Depression is a psychiatric disorder increasingly diffused worldwide. Evidence suggests that irisin, a myokine secreted by contracting muscle, mediates beneficial effects on several targets, including the brain. Here, the potential antidepressant properties of long‐term intermittent systemic irisin administration (100 μg/kg/weekly for 1 month) were evaluated in mice by the Tail Suspension Test (TST), Forced Swim Test (FST), and Open Field Test (OFT). Furthermore, to deepen the molecular pathways underlying irisin treatment, the expression of irisin precursor, neurotrophic/growth factors, and cytokines was analyzed. Irisin treatment significantly decreased the immobility time in the TST and FST, suggesting an antidepressant effect. Additionally, irisin seemed to display an an-xiolytic‐like effect increasing the time spent in the OFT arena center. These findings were probably due to the modulation of endogenous brain factors as the gene expression of some neurotrophins, such as brain‐derived neurotrophic factor (BDNF) and insulin‐like growth factor (IGF‐1), was up-regulated only in irisin‐treated mouse brain. Moreover, irisin modulated the expression of some cytokines (IL‐1β, IL‐4, IL‐6, and IL‐10). To the best of our knowledge, this is the first study demon-strating that the irisin antidepressant effect may be observed even with a systemic administration in mice. This could pave the way toward intriguing preclinical research in humans.

Antidepressant Effect of Intermittent Long‐Term Systemic Administration of Irisin in Mice

Storlino G.;Sanesi L.;Mori G.;Colaianni G.;Colucci S.;Grano M.
2022-01-01

Abstract

Depression is a psychiatric disorder increasingly diffused worldwide. Evidence suggests that irisin, a myokine secreted by contracting muscle, mediates beneficial effects on several targets, including the brain. Here, the potential antidepressant properties of long‐term intermittent systemic irisin administration (100 μg/kg/weekly for 1 month) were evaluated in mice by the Tail Suspension Test (TST), Forced Swim Test (FST), and Open Field Test (OFT). Furthermore, to deepen the molecular pathways underlying irisin treatment, the expression of irisin precursor, neurotrophic/growth factors, and cytokines was analyzed. Irisin treatment significantly decreased the immobility time in the TST and FST, suggesting an antidepressant effect. Additionally, irisin seemed to display an an-xiolytic‐like effect increasing the time spent in the OFT arena center. These findings were probably due to the modulation of endogenous brain factors as the gene expression of some neurotrophins, such as brain‐derived neurotrophic factor (BDNF) and insulin‐like growth factor (IGF‐1), was up-regulated only in irisin‐treated mouse brain. Moreover, irisin modulated the expression of some cytokines (IL‐1β, IL‐4, IL‐6, and IL‐10). To the best of our knowledge, this is the first study demon-strating that the irisin antidepressant effect may be observed even with a systemic administration in mice. This could pave the way toward intriguing preclinical research in humans.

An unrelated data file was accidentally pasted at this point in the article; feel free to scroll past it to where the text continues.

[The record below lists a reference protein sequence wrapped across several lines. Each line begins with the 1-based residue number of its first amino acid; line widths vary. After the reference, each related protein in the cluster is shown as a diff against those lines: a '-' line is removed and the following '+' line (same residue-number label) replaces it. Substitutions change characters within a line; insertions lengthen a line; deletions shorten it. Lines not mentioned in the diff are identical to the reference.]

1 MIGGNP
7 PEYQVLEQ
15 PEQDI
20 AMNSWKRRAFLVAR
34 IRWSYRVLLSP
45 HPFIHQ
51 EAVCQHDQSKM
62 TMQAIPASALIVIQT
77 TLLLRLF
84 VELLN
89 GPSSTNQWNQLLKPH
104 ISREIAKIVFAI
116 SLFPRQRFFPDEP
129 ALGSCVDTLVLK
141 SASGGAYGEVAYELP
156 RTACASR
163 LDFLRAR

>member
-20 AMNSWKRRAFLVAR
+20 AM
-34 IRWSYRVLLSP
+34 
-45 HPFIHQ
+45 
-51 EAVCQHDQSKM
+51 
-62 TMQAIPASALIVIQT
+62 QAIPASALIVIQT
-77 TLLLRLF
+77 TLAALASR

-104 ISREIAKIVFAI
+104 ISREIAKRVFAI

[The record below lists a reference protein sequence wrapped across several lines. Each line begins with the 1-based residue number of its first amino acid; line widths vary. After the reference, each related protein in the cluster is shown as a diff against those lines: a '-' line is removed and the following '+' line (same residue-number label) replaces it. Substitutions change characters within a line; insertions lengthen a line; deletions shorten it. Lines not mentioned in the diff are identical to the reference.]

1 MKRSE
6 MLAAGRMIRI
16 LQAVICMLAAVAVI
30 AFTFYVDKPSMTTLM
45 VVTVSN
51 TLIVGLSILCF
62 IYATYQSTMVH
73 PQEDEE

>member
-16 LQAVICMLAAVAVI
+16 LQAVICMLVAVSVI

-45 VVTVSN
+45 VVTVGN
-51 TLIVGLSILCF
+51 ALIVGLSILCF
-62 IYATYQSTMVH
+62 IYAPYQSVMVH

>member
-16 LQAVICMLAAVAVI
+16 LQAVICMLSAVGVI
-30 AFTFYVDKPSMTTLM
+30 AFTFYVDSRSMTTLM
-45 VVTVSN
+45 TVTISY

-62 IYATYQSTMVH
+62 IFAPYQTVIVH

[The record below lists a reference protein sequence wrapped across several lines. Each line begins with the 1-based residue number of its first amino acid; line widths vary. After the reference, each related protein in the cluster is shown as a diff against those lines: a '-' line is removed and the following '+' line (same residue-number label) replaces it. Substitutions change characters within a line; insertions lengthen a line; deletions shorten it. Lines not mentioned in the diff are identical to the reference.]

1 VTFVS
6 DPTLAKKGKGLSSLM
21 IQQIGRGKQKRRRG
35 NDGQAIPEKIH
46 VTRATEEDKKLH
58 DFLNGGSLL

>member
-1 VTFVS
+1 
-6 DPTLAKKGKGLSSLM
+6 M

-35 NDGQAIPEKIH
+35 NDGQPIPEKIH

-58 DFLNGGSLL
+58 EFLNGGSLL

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Utilizza questo identificativo per citare o creare un link a questo documento: https://hdl.handle.net/11369/421287
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